Long-term observations contradict previous views
The subpolar North Atlantic plays a crucial role in global ocean circulation. By near-surface cooling, warm water is transformed into cold and heavy deep water, which flows equatorially in depth. Based on model data, it was previously assumed that the major part of the deep water is formed in the Labrador Sea. Long-term observations of an international consortium with the participation of the GEOMAR Helmholtz Center for Ocean Research Kiel now show that the major contribution to the meridional overturning circulation takes place in the eastern North Atlantic
Ocean currents are mainly caused by wind and differences in the density of seawater. For the currents in the North Atlantic both processes are important. Warm, salt-rich water is transported far to the north via the Gulf Stream and its foothills. The water is cooled, which leads to an increase in the density of the seawater and therefore causes a decrease. The dense deep water then flows again towards the equator. This flow system is also referred to as Atlantic meridional overturning circulation (AMOC). It is of great importance for the climate, especially for the comparatively mild winters in Northern Europe. In certain regions, especially the Labrador Sea, surface water may sink to the deep sea. The supply of fresh water, such as the melting of landmesh as a result of global warming, reduces the density of surface water. A drying up of the deep water formation and thus the meridional overturning circulation would have a direct impact on the climate in Europe.
"The Atlantic meridional overturning circulation is a complex mechanism with many processes. Direct observations are therefore scarce, and many relationships have so far only been derived from model studies," explains Dr. med. Johannes Karstensen from GEOMAR, one of the co-authors of a study that has now been published in the international journal Science. In order to verify these theoretical findings from models with observations, the first complete survey of the subpolar overturning circulation of the Atlantic was launched in 2014 with the participation of seven countries under the name "OSNAP" (overturning in the Subpolar North Atlantic Program). The OSNAP observation system is divided into two sections: across the Labrador Sea, from Canada to the southern tip of Greenland, and further more the eastern subpolar North Atlantic, from the southern tip of Greenland to Scotland. A large number of permanent measuring stations (anchorages) form the backbone of the system. At the stations, flow data as well as temperatures and salinity of the water are continuously recorded.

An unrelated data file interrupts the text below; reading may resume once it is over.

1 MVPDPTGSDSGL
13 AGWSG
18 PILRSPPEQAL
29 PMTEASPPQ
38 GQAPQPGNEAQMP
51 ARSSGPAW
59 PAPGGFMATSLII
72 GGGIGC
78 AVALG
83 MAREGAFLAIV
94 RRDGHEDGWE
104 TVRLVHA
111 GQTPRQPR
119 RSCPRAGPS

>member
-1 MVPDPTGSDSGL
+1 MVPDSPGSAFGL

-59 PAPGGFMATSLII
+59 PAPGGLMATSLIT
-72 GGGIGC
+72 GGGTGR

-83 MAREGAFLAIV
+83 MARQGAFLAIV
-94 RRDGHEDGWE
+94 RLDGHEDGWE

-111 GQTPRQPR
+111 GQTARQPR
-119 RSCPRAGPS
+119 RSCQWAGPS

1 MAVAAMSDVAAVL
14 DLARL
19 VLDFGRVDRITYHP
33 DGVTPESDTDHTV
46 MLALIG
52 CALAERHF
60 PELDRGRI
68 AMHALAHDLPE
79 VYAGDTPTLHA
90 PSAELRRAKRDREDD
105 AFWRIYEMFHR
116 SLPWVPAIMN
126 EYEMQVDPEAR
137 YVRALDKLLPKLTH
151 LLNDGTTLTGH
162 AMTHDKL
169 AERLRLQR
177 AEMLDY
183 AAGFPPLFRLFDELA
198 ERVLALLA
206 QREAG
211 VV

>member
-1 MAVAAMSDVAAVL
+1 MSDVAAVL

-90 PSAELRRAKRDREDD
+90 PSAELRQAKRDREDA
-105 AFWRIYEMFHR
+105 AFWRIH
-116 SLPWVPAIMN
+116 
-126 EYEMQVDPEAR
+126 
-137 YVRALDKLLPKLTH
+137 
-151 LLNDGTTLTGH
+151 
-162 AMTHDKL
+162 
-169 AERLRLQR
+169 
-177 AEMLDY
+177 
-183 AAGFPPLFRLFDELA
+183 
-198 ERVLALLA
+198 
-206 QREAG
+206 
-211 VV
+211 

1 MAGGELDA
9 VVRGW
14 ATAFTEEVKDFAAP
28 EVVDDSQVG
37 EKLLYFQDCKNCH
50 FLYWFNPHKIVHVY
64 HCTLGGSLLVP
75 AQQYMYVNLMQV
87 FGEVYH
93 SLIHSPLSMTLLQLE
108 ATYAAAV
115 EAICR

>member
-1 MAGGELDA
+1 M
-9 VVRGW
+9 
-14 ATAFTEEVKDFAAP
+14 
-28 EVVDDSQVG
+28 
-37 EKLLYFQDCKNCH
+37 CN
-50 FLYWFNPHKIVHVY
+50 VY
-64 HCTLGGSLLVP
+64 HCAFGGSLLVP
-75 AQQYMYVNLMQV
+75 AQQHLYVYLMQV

"In the 21-month time series of overturning circulation from the OSNAP measurements, we see astonishingly high variability. The most surprising result at the moment, however, is that the Labrador Sea, which we have always considered to be the most important deep water formation region, contributes only about 15 percent to the Atlantic meridional overturning circulation. We need to think about how to adapt the concept of deep water formation and circulation. It is important to better identify the processes responsible for the fluctuations in the OSNAP time series," Dr. Karstensen said.
"For example, it is possible that the OSNAP measurement period from 2014 to 2016 only detected one specific condition of meridional circulation. A question which can only be determined by longer series of measurements", explains Dr. med. Karstensen. In the summer of 2018, the OSNAP teams from Europe, the USA, Canada and China were once again travelling with the research vessels in the Subpolar North Atlantic. The data is currently being analyzed and it is expected that the OSNAP time series of the Atlantic Circulation Circulation will shortly be extended for another two years. "This region is one of the most sensitive parameters of our climate system. Here, relatively small and rapid changes can trigger global and long-term effects on the climate. Therefore, a comprehensive understanding of the processes in this region is so important." explained Karstensen.
The data compiled by the international team are incorporated into the reports of the Intergovernmental Panel on Climate Change (IPCC), whose next report will be drawn up in just a few years and will form the basis for recommendations for action on climate protection.